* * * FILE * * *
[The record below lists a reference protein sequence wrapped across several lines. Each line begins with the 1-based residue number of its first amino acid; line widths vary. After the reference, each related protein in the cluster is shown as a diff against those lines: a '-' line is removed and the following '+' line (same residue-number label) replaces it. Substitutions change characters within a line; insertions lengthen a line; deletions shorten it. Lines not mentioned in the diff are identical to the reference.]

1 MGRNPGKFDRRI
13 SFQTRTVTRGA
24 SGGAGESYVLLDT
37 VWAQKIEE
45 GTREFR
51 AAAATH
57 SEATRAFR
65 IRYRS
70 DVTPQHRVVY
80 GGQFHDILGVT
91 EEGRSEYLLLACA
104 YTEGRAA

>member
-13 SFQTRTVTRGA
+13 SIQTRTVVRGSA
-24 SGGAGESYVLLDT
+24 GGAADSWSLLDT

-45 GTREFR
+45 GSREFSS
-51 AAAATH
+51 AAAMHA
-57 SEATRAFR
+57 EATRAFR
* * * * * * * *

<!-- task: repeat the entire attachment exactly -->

[The record below lists a reference protein sequence wrapped across several lines. Each line begins with the 1-based residue number of its first amino acid; line widths vary. After the reference, each related protein in the cluster is shown as a diff against those lines: a '-' line is removed and the following '+' line (same residue-number label) replaces it. Substitutions change characters within a line; insertions lengthen a line; deletions shorten it. Lines not mentioned in the diff are identical to the reference.]

1 MGRNPGKFDRRI
13 SFQTRTVTRGA
24 SGGAGESYVLLDT
37 VWAQKIEE
45 GTREFR
51 AAAATH
57 SEATRAFR
65 IRYRS
70 DVTPQHRVVY
80 GGQFHDILGVT
91 EEGRSEYLLLACA
104 YTEGRAA

>member
-13 SFQTRTVTRGA
+13 SIQTRTVVRGSA
-24 SGGAGESYVLLDT
+24 GGAADSWSLLDT

-45 GTREFR
+45 GSREFSS
-51 AAAATH
+51 AAAMHA
-57 SEATRAFR
+57 EATRAFR